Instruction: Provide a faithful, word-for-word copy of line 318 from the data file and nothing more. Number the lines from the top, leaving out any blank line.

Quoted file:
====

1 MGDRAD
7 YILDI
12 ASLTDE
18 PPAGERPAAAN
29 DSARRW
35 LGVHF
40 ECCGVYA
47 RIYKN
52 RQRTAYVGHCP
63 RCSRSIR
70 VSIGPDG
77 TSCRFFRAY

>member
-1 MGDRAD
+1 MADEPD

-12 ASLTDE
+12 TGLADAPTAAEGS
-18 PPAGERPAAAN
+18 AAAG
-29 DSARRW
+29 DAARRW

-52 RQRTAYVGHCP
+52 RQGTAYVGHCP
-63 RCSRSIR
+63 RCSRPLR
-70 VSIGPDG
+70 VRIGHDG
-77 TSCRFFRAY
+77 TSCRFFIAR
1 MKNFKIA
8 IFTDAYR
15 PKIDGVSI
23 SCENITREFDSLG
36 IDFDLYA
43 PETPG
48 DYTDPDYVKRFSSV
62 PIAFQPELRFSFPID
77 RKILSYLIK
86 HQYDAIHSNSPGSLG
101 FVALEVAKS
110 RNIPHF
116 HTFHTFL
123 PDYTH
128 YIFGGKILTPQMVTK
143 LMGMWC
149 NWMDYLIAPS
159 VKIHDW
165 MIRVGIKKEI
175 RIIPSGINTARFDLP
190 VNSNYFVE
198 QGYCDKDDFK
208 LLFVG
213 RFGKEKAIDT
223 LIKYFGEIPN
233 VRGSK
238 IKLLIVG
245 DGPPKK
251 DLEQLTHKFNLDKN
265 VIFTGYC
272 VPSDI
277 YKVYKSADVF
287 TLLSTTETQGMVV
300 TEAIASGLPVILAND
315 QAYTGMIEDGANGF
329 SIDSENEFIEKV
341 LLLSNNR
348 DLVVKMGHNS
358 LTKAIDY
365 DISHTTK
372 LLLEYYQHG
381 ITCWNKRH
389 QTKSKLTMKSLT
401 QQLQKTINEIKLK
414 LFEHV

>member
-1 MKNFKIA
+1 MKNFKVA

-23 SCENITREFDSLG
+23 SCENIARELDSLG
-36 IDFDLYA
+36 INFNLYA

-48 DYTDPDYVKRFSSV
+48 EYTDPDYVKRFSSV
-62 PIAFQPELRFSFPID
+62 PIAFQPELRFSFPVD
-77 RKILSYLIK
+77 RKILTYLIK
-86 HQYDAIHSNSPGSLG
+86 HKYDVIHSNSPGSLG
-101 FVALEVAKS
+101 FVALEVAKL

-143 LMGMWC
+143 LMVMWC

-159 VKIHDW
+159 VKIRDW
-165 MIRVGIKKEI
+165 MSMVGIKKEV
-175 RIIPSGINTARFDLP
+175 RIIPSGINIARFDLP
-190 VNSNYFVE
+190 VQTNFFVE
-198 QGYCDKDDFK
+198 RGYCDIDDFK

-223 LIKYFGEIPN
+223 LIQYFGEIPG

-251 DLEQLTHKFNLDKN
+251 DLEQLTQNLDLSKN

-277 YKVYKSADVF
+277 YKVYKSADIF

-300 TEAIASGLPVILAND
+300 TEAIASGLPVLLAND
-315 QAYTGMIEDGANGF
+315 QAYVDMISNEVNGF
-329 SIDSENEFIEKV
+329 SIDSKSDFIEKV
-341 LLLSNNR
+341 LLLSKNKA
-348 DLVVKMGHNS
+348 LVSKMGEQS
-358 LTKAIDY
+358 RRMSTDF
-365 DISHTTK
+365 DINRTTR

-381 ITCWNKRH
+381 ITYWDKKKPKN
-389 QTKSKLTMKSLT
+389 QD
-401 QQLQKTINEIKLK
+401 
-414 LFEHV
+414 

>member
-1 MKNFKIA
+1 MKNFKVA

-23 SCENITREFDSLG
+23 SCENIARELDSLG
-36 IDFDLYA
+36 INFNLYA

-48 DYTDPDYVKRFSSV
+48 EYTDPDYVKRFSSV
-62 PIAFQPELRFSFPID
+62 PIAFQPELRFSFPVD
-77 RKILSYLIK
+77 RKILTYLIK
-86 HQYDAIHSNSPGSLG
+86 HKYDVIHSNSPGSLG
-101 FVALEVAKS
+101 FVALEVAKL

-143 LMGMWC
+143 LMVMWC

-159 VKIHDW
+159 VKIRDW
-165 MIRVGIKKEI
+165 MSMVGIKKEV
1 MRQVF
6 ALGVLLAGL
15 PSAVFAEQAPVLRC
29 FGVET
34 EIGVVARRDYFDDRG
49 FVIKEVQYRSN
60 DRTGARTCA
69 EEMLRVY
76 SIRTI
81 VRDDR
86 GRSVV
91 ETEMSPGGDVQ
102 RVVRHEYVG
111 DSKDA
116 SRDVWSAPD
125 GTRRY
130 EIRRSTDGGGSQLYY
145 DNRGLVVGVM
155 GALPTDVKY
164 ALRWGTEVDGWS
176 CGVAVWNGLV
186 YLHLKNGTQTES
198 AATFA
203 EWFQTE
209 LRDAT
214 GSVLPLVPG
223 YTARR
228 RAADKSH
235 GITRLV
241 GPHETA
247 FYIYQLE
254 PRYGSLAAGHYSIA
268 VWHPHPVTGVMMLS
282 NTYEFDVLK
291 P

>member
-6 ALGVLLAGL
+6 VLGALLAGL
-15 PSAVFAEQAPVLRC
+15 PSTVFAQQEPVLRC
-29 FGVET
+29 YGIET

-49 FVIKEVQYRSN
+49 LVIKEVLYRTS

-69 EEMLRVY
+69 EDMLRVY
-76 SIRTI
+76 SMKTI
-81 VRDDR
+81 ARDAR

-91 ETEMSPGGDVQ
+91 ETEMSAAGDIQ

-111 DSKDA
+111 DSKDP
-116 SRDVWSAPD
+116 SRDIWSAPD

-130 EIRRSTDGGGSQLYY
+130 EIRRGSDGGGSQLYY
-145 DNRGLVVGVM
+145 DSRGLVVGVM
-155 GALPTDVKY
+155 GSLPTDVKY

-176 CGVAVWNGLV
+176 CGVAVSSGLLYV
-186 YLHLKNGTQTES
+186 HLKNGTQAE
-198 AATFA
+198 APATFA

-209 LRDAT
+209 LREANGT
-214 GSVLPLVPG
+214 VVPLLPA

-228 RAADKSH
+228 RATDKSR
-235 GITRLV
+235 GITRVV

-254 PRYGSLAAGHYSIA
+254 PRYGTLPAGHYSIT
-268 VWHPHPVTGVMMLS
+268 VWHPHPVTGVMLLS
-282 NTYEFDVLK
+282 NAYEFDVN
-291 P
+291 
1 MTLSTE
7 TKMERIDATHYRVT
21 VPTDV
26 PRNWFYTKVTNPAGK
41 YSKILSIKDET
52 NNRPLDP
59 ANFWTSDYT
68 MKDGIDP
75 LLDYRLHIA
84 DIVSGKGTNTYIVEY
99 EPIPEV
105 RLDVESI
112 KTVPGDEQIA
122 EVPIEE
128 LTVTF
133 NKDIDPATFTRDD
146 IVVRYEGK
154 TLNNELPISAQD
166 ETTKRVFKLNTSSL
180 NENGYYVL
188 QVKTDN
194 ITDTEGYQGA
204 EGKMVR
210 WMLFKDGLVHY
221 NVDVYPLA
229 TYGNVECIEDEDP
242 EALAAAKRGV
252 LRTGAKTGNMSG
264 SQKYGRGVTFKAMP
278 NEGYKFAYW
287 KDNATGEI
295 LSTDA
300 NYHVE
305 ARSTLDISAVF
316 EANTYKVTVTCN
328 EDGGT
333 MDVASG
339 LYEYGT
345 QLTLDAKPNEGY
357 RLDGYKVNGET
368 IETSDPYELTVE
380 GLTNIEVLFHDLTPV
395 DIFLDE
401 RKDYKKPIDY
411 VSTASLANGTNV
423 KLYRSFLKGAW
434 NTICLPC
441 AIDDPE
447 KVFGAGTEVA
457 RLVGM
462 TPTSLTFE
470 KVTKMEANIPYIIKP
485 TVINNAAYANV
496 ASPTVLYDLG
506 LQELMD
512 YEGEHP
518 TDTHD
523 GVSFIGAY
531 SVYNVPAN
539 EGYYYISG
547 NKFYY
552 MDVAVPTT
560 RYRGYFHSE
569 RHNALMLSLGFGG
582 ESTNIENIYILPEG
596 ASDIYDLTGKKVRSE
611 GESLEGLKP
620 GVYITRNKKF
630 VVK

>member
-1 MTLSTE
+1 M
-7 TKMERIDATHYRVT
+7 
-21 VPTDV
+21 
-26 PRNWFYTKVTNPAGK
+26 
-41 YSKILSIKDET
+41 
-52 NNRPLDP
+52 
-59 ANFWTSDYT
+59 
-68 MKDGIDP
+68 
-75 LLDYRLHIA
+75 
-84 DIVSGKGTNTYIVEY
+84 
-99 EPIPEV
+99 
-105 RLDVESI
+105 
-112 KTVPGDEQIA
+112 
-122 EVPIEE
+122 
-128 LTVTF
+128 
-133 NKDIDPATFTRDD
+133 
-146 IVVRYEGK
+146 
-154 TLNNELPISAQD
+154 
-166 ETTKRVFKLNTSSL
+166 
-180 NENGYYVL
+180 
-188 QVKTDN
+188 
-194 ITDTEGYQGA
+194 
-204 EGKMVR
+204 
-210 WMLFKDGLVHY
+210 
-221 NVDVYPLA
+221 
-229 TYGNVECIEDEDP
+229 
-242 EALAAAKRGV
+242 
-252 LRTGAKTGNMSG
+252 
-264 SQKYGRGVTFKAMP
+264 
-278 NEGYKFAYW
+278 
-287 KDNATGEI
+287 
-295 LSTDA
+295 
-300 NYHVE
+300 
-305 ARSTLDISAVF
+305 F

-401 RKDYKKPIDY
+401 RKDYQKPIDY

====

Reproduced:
+41 